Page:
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Talent Pipeline Risks Limiting New Tech Department

Mark Smith, CEO

Talent Pipeline Risks Limiting New Tech Department: Digital college chief addresses Parliamentarians and sets out asks of government

The new Department for Science, Innovation and Technology offers a fantastic opportunity for digital Britain – but only if we address education, skills and talent supply

I was pleased to join the All Party Parliamentary Group for Digital Skills, and an expert panel from business and academia, this week at a discussion about the opportunities presented by the new Department for Science, Innovation and Technology.

Certainly, government’s ambitions for the department – to ensure the UK is the best place to start a tech business, and able to attract and develop the best talent – are laudable. And few would argue with the Chancellor’s aim to “combine our technology and science brilliance with our formidable financial services to turn Britain into the world’s next Silicon Valley”.

But how achievable is that?

The truth is, we have a real problem with tech talent supply in the UK. According to Tech Nation, over 800k tech and digital job vacancies were available between January and May 2022. Yet fewer than half of British employers believe that young people are leaving education with sufficient digital skills to access the industry. And with Tech Nation reporting that average tech pay is 80 per cent higher than for other sectors, this is a missed opportunity to bring about positive social mobility.

So for government and the new department to fulfil its aims, it will need to strengthen the pipeline of digitally trained young people, especially those from non-traditional backgrounds.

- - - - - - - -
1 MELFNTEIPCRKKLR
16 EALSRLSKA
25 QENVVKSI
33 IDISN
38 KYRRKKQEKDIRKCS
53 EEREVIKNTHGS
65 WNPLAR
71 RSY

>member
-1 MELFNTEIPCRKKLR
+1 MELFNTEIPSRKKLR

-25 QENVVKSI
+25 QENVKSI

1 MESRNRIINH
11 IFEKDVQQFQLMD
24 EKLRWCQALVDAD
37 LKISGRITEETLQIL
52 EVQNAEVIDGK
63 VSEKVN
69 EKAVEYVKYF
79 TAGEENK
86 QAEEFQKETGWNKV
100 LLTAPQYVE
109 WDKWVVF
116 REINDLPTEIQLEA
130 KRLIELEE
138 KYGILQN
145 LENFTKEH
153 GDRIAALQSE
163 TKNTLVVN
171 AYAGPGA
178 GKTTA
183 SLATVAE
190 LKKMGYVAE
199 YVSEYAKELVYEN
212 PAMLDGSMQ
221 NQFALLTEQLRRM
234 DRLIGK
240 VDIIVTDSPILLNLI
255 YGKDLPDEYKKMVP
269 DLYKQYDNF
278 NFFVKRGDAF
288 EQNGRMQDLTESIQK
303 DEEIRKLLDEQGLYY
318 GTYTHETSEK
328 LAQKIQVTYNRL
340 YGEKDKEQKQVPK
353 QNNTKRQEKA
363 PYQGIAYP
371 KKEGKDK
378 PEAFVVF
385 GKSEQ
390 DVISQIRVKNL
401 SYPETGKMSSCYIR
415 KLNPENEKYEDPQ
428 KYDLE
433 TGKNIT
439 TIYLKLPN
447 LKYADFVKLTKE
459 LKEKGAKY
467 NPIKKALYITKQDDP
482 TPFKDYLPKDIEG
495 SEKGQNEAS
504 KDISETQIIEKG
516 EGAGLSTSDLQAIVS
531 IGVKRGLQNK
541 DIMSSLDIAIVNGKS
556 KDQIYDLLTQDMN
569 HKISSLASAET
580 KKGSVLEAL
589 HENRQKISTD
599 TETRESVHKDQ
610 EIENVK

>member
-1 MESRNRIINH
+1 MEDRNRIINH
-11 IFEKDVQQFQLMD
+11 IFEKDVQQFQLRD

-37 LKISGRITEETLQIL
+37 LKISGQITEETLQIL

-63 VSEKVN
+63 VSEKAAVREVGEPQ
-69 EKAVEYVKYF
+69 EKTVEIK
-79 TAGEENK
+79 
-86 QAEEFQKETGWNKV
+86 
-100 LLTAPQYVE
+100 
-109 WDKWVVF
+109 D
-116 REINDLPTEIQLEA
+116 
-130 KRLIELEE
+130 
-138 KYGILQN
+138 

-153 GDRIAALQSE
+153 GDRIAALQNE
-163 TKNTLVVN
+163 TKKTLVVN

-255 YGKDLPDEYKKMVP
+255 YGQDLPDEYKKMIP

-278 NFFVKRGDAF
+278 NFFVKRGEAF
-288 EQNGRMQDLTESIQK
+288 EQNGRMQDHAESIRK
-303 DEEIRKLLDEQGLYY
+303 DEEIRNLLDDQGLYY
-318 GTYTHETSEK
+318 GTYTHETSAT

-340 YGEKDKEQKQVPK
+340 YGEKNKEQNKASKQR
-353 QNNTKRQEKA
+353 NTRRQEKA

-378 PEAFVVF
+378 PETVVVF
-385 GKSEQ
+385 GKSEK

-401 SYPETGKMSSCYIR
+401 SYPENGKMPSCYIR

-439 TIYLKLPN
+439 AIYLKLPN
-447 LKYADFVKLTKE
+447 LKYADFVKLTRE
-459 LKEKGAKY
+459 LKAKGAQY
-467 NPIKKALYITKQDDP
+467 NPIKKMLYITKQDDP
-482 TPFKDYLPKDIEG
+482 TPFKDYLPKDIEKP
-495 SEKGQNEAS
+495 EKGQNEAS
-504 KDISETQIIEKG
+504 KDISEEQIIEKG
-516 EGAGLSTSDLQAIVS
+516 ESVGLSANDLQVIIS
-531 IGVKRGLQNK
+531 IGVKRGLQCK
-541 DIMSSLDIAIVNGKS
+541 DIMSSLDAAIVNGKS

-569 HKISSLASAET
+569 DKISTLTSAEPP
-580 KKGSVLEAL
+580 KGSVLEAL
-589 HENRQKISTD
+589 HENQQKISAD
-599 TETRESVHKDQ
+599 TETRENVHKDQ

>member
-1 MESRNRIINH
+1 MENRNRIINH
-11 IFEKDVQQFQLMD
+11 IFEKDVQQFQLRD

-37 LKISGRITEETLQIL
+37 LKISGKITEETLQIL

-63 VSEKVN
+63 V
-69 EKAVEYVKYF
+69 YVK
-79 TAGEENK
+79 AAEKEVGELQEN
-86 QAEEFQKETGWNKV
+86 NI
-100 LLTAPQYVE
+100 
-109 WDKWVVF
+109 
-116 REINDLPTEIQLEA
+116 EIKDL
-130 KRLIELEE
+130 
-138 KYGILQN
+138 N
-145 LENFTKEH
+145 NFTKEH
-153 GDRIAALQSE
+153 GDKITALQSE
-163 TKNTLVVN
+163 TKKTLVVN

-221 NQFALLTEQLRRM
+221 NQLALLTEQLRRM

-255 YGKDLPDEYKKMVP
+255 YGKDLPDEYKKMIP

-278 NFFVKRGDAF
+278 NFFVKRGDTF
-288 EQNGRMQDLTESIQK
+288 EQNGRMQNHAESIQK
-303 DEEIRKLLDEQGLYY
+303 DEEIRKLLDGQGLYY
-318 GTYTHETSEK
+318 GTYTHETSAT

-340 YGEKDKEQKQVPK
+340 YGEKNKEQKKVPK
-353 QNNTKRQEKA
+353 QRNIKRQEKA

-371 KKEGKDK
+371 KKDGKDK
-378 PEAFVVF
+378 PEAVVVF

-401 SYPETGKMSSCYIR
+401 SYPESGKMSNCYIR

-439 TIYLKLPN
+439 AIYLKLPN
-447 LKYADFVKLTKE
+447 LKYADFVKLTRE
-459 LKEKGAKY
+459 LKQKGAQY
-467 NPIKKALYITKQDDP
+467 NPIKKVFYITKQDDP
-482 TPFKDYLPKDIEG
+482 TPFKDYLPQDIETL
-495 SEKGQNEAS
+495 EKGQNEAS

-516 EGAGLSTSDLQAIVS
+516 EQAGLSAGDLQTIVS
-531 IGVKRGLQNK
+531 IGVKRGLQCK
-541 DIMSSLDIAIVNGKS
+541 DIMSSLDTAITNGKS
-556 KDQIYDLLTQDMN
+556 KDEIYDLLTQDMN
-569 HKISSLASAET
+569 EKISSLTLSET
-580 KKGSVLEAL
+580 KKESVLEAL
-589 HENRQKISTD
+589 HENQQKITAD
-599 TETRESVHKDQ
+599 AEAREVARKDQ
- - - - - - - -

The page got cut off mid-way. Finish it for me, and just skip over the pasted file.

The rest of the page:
As I set out at the debate, there are some simple things it can do:

Firstly, we need a national campaign to improve awareness of tech-focused careers in schools. While not a criticism of hard working careers officers, careers education is too often neglected within schools and, as budgets come under tighter pressure, this is a worry. Inevitably, finding opportunities to research and engage with so-called ‘new’ industries is hard and consequently, the knowledge base is low. Ada runs a targeted outreach programme with schools, particularly focused on those from underrepresented groups and with the backing of companies like Bank of America, we have been able to engage with 79 schools and 54.9% of our learners are from low income backgrounds. An endeavour of which we are proud, but honestly, a drop in the ocean.

Secondly, there needs to be a concerted recruitment drive to bring Computer Science teachers into the workforce. We have seen how financial incentives such as student loan waivers, generous repayment terms, and bonus payments at the end of three years post qualifying, have had a positive effect for other under-recruited subjects like Physics. So if the UK is going to come close to bringing quality digital skills education into schools, this is a no brainer.

Lastly, and you would expect me to say, in Ada, I believe we have a model that works. Our number one aim is to ensure young people develop the skills industry actually needs and so we codesign our curriculum in collaboration with employers from companies like Bank of America, Deloitte, Salesforce and King, and provide intensive on-to-one coaching and access to influential networks that might otherwise not be available to our students.

This is paying off. 91% of Ada’s apprentice alumni are in aspirational tech-focused jobs; 43% of our most recent graduating cohort of apprentices achieved 1st class degrees validated by the Open University with 100% passing their degree programme; and our high performing Sixth Form was the top centre for the Computing BTEC nationally in 2020.  But we are one college, and additional funding would enable us to scale up our successful approach, and expand into other parts of the country.

So while it is great to see tech at the Cabinet table, with the policy influence and financial clout that brings, without prioritising education and skills within the mix, we will never create the workforce needed to achieve government’s ambition. Or realise the transformational potential of tech to bring economic prosperity to aspiring talent, regardless of background or location.

The new Department for Science, Innovation and Technology is a fantastic opportunity for government to prioritise funded policies that will support the FE sector to encourage up-stream skills development and new education-industry collaborations, like those we have seen succeed at Ada.

By Mark Smith, CEO of Ada, the National College for Digital Skills.